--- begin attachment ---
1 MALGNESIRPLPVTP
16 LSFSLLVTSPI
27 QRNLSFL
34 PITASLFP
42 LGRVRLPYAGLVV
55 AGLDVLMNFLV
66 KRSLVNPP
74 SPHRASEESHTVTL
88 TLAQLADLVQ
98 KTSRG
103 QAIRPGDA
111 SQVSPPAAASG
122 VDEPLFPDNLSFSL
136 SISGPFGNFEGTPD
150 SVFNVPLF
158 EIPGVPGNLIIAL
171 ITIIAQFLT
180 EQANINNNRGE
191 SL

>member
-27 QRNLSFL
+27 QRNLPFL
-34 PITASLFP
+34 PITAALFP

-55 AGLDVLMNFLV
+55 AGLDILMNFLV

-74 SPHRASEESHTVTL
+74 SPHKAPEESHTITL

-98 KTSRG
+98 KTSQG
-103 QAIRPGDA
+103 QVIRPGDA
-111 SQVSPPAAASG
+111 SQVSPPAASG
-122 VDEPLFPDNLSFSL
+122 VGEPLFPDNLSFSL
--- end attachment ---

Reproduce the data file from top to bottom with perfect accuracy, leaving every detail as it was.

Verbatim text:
1 MALGNESIRPLPVTP
16 LSFSLLVTSPI
27 QRNLSFL
34 PITASLFP
42 LGRVRLPYAGLVV
55 AGLDVLMNFLV
66 KRSLVNPP
74 SPHRASEESHTVTL
88 TLAQLADLVQ
98 KTSRG
103 QAIRPGDA
111 SQVSPPAAASG
122 VDEPLFPDNLSFSL
136 SISGPFGNFEGTPD
150 SVFNVPLF
158 EIPGVPGNLIIAL
171 ITIIAQFLT
180 EQANINNNRGE
191 SL

>member
-27 QRNLSFL
+27 QRNLPFL
-34 PITASLFP
+34 PITAALFP

-55 AGLDVLMNFLV
+55 AGLDILMNFLV

-74 SPHRASEESHTVTL
+74 SPHKAPEESHTITL

-98 KTSRG
+98 KTSQG
-103 QAIRPGDA
+103 QVIRPGDA
-111 SQVSPPAAASG
+111 SQVSPPAASG
-122 VDEPLFPDNLSFSL
+122 VGEPLFPDNLSFSL